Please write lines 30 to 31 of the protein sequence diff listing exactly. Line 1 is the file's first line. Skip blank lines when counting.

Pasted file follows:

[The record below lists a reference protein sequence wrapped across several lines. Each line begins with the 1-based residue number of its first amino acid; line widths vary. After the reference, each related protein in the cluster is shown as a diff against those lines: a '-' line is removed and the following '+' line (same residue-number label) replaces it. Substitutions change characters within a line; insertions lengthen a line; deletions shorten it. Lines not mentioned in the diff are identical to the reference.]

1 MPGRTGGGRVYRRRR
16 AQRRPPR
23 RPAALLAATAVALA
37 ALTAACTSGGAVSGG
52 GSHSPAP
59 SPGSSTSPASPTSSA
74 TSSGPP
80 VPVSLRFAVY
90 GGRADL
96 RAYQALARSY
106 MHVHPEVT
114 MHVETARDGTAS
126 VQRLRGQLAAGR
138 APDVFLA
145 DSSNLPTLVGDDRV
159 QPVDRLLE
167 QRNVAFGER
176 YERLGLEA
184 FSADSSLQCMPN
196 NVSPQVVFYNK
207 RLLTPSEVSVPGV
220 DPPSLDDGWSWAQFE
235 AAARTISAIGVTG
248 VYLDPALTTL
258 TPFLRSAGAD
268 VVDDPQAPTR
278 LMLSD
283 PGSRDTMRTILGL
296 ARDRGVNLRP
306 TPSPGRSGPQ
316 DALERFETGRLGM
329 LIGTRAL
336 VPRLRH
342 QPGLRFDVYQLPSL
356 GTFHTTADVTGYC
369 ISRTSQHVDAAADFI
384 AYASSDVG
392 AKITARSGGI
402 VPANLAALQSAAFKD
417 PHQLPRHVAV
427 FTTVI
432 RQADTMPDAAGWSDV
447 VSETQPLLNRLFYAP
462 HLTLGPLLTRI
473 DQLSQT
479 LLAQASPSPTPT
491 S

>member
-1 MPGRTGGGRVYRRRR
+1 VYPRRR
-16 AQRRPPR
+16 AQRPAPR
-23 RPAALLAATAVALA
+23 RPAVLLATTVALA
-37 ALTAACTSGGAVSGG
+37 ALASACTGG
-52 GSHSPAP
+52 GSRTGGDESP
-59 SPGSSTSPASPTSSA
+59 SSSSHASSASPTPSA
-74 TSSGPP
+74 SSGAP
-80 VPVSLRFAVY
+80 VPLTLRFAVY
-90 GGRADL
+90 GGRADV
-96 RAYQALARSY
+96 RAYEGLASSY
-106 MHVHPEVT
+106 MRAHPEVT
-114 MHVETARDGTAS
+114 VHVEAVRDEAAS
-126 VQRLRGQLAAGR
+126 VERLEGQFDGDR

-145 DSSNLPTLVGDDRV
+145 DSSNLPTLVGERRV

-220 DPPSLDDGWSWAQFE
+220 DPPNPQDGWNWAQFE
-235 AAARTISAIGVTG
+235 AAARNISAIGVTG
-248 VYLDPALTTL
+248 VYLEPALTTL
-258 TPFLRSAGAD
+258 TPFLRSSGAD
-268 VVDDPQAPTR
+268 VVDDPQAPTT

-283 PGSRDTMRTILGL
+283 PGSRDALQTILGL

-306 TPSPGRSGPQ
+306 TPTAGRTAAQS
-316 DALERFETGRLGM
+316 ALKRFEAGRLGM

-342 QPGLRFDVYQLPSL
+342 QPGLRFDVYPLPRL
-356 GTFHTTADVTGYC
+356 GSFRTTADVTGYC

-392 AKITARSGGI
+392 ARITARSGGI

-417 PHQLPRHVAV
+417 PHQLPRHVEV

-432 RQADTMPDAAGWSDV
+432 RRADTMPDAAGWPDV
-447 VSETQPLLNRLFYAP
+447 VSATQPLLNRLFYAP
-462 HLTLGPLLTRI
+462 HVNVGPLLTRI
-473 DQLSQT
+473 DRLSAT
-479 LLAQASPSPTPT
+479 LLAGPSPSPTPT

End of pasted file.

296 ARDRGVNLRP
306 TPSPGRSGPQ